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the critter have I taken. But then I am not perfect, but far from it. When I look back, I can see many things I have done that I ought not, and many things undone which should have been, but we live to learn, and learn to live – or at least such has been my life. My life for the past year I am willing to have it published to the world. In battle I have always looked after the interest of others, regardless of my own in a great measure. But I will not boast of my deeds. I have done no more than any soldier should do in his duty to his country. But I must leave of this style of writing – you will say I am growing sentimental. I expect you will want to know how I pass my time now. I will tell you. I get up at eight, eat breakfast at nine, have the camp policed up, and the work done around camp till twelve. Then the men eat their dinner. I eat mine at half past one, drill the battalions from two till four, then have dress parade, supper at six, read & write till ten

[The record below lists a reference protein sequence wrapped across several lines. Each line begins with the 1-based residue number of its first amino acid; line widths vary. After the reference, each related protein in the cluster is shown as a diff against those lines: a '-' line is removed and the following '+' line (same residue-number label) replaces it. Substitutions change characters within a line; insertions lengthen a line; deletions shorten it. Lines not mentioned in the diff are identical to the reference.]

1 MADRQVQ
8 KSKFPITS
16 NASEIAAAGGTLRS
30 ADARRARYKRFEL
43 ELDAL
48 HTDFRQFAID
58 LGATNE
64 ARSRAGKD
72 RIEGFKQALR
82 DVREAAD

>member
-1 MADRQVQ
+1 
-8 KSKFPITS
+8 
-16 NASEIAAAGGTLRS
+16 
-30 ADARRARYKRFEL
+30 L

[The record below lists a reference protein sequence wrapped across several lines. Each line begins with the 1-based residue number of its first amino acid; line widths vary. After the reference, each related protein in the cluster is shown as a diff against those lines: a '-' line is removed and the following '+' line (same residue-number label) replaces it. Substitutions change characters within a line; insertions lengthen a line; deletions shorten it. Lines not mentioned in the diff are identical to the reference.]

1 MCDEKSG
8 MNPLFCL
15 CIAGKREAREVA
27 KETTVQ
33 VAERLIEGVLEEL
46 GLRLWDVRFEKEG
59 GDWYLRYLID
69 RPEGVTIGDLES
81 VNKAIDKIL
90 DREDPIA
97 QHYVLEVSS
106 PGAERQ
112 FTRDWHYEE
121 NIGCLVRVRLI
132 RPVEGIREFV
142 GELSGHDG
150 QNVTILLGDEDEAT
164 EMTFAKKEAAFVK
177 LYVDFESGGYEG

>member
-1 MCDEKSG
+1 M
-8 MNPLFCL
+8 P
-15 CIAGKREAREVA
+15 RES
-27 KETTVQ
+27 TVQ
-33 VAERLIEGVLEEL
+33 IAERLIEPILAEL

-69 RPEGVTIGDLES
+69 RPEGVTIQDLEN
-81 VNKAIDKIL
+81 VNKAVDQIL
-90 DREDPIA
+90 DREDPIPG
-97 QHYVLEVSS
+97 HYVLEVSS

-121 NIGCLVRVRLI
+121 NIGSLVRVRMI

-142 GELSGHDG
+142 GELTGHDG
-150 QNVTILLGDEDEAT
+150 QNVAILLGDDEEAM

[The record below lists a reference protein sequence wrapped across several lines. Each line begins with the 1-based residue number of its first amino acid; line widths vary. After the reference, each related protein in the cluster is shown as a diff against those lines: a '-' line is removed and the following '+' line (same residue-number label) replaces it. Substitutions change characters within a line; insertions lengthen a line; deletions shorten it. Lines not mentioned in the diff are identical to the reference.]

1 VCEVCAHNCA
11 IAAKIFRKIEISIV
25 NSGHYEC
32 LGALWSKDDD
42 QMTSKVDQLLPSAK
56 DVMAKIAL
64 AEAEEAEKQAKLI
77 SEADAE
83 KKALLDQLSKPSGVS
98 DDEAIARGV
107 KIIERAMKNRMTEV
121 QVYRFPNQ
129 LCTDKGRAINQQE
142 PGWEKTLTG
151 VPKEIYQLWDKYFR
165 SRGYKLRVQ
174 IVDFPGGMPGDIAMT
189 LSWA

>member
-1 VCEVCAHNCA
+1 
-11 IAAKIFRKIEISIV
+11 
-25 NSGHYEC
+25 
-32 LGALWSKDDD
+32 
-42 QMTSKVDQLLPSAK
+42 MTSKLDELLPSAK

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go to bed ½ past ten. That has been the way I have done for the past week. In the morning our regiment goes on picket for three days, but I shall not stay with them but little, as I am to be the field officer of the day for the next three days, and shall stop nights at my tent. I went to Falmouth tonight to look after that fatal box, but could not find it, so have now given up in full. I still wear the old blouse with a plenty of shirts, so I plan to keep comfortable. I have sent to W[ashington] some five times after it. I have also been more than one hundred miles, so I think I have some little reason to be cross about it. If it had come, or been sent at a reasonable time after I sent for it, I should have gotten it, but two months had passed from the first letter I wrote before it left Maine, and then we were away from Washington so far that it could not be looked after. I do not blame you, but those that had the job to get it. But we will let that pass now, henceforth and farewell. Your last letter that I received was dated ten days ago, and was answered six days